The Lch colour model is very useful for retouching images in a colour managed workflow, using high-end editing applications. Lch is device-independent.
A similar colour model is HSB or HSL, for Hue, Saturation and Brightness (Lightness), which can be used in Adobe Photoshop CS, CC, Lightroom, Camera Raw and other applications. Technically this is 'device-dependent', however it is particularly useful for editing RGB images. For example to edit a green: Adjust the Hue angle by increasing it to make it 'bluish' or by reducing it to make it 'yellowish'; Increase the Saturation (Chroma) to make it 'cleaner'; increase the Brightness or Lightness to make it lighter. Go on give it a try!
correctly known as CIE L*a*b*.
Just as in Lch, the vertical L* axis represents Lightness, ranging from 0-100. The other (horizontal) axes are now represented by a* and b*. These are at right angles to each other and cross each other in the centre, which is neutral (grey, black or white). They are based on the principal that a colour cannot be both red and green, or blue and yellow.
The a* axis is green at one extremity (represented by -a), and red at the other (+a).
The b* axis has blue at one end (-b), and yellow (+b) at the other.
The centre of each axis is 0. A value of 0, or very low numbers of both a* and b* will describe a neutral or near neutral. In the case of paper, the whitepoint in terms of a* and b* is usually carried through to the black, being gradually reduced towards '0'.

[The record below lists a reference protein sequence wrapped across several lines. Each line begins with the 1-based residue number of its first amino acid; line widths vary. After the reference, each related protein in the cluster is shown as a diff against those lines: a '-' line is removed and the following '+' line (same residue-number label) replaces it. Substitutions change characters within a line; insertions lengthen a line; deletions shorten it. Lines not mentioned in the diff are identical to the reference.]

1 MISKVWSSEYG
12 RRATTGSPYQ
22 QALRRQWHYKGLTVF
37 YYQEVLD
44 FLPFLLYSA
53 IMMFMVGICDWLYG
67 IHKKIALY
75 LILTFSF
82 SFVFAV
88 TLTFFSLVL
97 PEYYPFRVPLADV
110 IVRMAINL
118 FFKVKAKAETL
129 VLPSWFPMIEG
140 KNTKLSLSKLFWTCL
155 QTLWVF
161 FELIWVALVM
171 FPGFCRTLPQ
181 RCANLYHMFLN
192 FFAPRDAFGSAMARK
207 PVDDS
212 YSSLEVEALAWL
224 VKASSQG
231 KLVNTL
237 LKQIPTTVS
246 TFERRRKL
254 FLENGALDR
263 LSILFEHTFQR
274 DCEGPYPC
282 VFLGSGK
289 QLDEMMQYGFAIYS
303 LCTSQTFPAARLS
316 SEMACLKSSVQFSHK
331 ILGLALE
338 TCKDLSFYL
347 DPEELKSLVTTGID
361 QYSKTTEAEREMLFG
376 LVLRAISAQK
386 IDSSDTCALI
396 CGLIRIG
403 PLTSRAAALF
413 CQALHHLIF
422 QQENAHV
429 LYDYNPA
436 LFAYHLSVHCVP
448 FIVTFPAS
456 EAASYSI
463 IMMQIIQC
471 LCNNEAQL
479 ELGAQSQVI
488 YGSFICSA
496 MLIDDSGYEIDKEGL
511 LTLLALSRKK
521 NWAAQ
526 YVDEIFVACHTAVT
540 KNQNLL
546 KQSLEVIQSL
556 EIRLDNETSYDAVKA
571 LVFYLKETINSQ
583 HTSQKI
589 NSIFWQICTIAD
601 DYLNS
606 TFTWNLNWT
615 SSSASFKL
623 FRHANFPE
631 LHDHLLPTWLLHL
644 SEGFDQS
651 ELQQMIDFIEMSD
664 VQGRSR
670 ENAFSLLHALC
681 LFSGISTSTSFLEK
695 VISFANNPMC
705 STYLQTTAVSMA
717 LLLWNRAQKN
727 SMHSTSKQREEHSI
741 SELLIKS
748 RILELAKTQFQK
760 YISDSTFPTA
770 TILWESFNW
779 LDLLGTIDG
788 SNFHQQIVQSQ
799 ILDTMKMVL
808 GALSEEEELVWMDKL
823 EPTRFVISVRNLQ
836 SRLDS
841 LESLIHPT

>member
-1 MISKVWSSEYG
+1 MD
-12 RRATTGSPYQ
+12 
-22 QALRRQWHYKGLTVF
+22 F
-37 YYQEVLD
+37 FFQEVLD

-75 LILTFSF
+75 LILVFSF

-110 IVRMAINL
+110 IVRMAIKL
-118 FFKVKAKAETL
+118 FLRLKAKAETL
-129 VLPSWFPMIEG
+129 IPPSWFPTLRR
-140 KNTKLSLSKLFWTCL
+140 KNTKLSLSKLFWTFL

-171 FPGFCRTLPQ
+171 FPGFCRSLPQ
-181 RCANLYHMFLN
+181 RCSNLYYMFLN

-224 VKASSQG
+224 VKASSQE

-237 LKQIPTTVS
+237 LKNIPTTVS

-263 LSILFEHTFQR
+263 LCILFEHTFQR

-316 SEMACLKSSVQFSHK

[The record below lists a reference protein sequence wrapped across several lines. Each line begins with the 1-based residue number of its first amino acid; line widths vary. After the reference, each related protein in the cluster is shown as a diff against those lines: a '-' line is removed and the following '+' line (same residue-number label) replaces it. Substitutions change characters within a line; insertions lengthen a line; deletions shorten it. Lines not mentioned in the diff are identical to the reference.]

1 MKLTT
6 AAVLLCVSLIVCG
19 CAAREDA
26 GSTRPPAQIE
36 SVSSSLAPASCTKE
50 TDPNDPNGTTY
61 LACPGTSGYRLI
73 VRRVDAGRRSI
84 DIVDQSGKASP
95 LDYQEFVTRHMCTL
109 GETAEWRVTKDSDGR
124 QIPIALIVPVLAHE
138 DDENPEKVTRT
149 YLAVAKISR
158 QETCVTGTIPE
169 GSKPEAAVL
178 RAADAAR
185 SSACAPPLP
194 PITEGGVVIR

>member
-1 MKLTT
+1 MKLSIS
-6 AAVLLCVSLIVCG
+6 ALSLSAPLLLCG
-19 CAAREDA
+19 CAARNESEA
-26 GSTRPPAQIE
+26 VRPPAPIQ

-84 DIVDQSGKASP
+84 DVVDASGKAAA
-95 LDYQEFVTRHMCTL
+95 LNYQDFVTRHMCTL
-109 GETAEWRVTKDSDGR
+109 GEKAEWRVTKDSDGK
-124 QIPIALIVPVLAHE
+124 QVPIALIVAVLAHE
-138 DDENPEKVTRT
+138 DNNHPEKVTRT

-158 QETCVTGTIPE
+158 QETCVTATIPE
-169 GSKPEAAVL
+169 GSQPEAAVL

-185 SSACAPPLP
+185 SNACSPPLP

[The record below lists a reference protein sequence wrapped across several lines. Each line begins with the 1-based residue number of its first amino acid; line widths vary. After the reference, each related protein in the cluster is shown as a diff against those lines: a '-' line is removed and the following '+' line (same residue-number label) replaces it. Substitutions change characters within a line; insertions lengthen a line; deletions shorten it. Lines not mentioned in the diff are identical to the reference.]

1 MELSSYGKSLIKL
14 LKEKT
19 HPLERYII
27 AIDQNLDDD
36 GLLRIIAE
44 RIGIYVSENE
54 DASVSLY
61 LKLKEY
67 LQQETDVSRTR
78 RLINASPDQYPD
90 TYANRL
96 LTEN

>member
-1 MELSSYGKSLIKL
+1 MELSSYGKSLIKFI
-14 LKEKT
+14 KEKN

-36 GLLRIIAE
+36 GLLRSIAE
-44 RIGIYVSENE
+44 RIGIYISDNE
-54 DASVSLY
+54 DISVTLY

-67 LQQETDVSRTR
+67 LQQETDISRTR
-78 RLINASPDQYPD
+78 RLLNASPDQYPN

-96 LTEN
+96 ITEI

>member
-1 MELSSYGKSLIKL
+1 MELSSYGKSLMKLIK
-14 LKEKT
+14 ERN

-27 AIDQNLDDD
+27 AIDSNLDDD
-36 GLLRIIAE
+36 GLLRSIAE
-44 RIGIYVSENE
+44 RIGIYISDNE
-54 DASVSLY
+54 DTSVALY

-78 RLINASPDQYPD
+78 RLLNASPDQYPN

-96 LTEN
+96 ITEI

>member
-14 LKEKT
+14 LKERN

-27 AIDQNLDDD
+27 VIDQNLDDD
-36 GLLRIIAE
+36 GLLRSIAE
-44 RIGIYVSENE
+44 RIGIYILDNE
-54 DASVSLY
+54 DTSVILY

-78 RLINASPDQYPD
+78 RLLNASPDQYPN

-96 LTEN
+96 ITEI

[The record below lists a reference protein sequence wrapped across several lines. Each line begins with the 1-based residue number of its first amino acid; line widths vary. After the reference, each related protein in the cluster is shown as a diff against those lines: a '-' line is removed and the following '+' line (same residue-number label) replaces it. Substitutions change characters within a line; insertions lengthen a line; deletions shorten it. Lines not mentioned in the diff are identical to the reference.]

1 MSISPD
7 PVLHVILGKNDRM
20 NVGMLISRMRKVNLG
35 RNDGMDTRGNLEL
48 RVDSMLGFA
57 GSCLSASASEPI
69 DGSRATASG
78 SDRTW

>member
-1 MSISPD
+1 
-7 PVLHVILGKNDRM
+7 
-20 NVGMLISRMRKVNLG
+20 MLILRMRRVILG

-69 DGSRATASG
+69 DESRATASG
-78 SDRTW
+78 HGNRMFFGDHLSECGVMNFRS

In theory there are no maximum values of a* and b*, but in practice they are usually numbered from -128 to +127 (256 levels).
The CIE Lab colour model encompasses the entire spectrum, including colours outside of human vision.
CIE Lab is extensively used in many
industries apart from printing and photography. It's uses
include providing exact colour specifications for paint
(including automotive, household, etc.), dyes (including textiles, plastics, etc.),
printing ink and paper. Nowadays it is becoming of increasing importance in
specifying printing standards such as in ISO-12647,
where it is usually used instead of densitometry.
For example Paper Type 1 (115gsm gloss coated white, wood-free) has 'Paper Shade' described as 'L* 95, a* 0, b* -2'. So the L*95 is very light, the a*0 neutral, and the b*-2 very slightly 'blueish'.
Paper Type 5 (115gsm uncoated yellowish offset) is described as 'L* 90, a* 0, b* 9'. So it is a darker, more 'yellow' paper. If you compare the different Lab values for Type 1 & 5 you will understand the descriptions.